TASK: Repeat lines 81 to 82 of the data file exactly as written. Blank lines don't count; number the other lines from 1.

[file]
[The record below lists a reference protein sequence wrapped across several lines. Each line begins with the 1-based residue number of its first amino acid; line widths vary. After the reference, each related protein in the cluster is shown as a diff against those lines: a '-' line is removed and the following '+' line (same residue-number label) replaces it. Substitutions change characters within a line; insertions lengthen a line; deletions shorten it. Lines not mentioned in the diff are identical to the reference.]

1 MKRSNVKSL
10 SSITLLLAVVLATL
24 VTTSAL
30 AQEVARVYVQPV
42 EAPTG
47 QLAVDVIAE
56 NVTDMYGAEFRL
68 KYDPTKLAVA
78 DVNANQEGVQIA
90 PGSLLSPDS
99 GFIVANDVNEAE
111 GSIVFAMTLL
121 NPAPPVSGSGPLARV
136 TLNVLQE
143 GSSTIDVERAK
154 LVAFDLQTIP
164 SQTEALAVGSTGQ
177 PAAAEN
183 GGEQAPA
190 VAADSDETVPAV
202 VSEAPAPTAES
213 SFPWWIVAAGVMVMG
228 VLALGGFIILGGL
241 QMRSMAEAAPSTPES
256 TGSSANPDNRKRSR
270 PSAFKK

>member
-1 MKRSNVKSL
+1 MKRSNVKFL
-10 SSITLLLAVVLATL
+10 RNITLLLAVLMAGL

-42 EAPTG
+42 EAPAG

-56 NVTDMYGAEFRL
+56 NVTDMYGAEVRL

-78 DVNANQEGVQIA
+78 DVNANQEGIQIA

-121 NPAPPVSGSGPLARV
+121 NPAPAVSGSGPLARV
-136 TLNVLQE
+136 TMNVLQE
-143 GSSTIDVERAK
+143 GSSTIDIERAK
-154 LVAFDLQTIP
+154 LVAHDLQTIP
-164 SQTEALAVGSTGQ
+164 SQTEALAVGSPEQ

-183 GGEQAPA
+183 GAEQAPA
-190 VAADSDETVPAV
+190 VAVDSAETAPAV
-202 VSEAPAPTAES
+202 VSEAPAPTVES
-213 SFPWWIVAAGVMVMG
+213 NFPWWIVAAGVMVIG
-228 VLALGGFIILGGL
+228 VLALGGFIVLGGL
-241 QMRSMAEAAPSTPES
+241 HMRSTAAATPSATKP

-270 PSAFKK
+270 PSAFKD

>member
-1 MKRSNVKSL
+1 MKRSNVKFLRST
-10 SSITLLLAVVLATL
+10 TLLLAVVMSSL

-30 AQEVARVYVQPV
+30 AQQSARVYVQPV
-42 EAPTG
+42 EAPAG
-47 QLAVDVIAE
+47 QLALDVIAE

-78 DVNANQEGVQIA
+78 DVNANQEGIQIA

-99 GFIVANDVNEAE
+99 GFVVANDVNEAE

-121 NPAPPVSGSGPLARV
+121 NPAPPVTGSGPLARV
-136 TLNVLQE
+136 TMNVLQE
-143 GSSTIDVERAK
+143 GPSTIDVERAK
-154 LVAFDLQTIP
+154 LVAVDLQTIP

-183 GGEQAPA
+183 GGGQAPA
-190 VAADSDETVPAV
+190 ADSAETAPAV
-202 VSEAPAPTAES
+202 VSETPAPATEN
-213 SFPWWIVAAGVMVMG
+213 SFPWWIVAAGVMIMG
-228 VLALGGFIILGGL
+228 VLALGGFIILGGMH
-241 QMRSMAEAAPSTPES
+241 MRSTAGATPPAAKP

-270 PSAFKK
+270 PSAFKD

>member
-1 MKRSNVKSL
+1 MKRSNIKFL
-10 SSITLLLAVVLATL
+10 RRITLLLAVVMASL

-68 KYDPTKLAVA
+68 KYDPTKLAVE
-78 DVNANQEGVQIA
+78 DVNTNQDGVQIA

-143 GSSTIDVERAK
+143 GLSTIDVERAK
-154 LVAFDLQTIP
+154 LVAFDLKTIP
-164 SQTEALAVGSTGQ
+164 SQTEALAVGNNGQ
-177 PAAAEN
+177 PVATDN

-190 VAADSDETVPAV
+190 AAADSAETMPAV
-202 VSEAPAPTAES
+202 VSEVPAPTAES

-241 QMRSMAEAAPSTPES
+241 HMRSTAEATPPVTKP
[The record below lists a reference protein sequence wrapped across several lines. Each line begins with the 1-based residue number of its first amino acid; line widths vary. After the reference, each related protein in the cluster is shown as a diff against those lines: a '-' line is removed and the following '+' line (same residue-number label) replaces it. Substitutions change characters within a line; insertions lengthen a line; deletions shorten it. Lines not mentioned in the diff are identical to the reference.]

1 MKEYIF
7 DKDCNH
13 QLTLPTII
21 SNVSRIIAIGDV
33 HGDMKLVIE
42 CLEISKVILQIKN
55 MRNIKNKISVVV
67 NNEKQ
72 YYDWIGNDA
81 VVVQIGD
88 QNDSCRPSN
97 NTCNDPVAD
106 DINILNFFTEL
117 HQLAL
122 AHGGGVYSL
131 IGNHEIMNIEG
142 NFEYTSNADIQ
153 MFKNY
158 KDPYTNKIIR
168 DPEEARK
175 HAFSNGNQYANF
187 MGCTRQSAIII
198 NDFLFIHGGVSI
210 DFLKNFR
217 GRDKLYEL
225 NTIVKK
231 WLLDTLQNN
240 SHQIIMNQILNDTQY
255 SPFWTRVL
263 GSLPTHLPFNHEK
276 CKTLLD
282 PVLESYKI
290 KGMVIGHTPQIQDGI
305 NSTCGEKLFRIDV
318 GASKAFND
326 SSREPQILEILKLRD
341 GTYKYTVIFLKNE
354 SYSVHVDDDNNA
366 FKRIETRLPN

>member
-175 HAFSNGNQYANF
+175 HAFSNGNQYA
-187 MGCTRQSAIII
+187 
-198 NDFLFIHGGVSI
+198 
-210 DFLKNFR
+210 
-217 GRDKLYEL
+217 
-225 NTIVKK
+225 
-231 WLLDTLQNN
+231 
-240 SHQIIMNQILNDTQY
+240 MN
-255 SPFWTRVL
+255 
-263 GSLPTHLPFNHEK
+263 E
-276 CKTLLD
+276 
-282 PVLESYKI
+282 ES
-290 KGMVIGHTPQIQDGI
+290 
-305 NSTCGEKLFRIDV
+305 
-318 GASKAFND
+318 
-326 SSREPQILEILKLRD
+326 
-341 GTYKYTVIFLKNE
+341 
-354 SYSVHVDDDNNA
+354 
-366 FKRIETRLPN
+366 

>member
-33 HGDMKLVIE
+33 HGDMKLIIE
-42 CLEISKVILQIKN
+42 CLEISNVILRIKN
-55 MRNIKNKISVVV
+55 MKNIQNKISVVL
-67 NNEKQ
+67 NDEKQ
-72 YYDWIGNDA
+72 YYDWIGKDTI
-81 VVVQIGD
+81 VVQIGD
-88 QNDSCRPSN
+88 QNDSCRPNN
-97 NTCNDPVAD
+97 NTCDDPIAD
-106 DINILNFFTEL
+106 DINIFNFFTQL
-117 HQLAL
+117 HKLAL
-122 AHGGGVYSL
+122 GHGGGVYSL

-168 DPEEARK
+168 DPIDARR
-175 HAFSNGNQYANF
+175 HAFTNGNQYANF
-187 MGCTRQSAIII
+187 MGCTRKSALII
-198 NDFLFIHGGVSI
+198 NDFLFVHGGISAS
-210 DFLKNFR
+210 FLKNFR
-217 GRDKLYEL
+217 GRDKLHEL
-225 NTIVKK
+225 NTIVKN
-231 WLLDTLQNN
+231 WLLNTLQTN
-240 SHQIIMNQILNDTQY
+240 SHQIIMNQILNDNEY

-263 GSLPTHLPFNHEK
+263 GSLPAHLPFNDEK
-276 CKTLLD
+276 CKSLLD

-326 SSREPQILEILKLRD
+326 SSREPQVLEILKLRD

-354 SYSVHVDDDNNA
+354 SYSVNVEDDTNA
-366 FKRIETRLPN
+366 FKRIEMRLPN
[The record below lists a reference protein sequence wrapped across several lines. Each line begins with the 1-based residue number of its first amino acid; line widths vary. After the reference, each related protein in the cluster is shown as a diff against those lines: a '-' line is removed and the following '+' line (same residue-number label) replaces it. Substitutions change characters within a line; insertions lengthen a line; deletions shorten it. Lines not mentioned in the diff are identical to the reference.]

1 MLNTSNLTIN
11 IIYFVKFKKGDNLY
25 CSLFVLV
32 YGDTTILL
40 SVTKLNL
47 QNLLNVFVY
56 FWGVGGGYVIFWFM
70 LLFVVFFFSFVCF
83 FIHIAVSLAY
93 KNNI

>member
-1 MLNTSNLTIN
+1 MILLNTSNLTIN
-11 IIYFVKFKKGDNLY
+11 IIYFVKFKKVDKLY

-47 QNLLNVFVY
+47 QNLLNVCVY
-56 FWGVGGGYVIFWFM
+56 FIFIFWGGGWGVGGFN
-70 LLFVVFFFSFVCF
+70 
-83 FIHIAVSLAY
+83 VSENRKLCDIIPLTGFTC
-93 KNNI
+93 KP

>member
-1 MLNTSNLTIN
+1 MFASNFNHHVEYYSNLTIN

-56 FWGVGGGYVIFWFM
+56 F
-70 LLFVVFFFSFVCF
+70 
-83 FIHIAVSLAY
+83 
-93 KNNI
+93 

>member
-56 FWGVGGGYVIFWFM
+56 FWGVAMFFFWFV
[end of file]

+136 TMNVLQE
-143 GSSTIDVERAK